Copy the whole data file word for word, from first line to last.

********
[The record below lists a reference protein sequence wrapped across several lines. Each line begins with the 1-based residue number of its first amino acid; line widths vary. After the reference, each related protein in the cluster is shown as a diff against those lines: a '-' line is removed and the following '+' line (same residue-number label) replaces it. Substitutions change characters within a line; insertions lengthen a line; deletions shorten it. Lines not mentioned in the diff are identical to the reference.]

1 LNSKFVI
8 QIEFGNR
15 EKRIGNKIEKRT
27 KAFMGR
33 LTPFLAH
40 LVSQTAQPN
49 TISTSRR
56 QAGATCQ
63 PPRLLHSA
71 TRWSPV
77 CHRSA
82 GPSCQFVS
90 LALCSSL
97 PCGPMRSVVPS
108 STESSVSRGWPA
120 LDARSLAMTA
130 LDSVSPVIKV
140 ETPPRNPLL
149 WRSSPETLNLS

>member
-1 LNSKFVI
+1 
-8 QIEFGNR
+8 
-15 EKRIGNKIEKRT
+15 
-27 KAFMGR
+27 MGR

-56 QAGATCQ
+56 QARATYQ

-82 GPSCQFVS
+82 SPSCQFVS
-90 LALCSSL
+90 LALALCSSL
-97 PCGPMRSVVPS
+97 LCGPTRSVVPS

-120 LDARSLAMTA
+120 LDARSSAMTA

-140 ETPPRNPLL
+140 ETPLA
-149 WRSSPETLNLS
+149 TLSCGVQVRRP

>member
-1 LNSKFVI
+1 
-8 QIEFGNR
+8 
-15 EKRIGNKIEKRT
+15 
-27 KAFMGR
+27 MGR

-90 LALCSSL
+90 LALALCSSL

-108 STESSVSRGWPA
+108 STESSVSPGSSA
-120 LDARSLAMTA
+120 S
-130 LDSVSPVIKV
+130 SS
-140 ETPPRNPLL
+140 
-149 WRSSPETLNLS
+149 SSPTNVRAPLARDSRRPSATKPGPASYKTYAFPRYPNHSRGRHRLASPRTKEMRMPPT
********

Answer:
[The record below lists a reference protein sequence wrapped across several lines. Each line begins with the 1-based residue number of its first amino acid; line widths vary. After the reference, each related protein in the cluster is shown as a diff against those lines: a '-' line is removed and the following '+' line (same residue-number label) replaces it. Substitutions change characters within a line; insertions lengthen a line; deletions shorten it. Lines not mentioned in the diff are identical to the reference.]

1 LNSKFVI
8 QIEFGNR
15 EKRIGNKIEKRT
27 KAFMGR
33 LTPFLAH
40 LVSQTAQPN
49 TISTSRR
56 QAGATCQ
63 PPRLLHSA
71 TRWSPV
77 CHRSA
82 GPSCQFVS
90 LALCSSL
97 PCGPMRSVVPS
108 STESSVSRGWPA
120 LDARSLAMTA
130 LDSVSPVIKV
140 ETPPRNPLL
149 WRSSPETLNLS

>member
-1 LNSKFVI
+1 
-8 QIEFGNR
+8 
-15 EKRIGNKIEKRT
+15 
-27 KAFMGR
+27 MGR

-56 QAGATCQ
+56 QARATYQ

-82 GPSCQFVS
+82 SPSCQFVS
-90 LALCSSL
+90 LALALCSSL
-97 PCGPMRSVVPS
+97 LCGPTRSVVPS

-120 LDARSLAMTA
+120 LDARSSAMTA

-140 ETPPRNPLL
+140 ETPLA
-149 WRSSPETLNLS
+149 TLSCGVQVRRP

>member
-1 LNSKFVI
+1 
-8 QIEFGNR
+8 
-15 EKRIGNKIEKRT
+15 
-27 KAFMGR
+27 MGR

-90 LALCSSL
+90 LALALCSSL

-108 STESSVSRGWPA
+108 STESSVSPGSSA
-120 LDARSLAMTA
+120 S
-130 LDSVSPVIKV
+130 SS
-140 ETPPRNPLL
+140 
-149 WRSSPETLNLS
+149 SSPTNVRAPLARDSRRPSATKPGPASYKTYAFPRYPNHSRGRHRLASPRTKEMRMPPT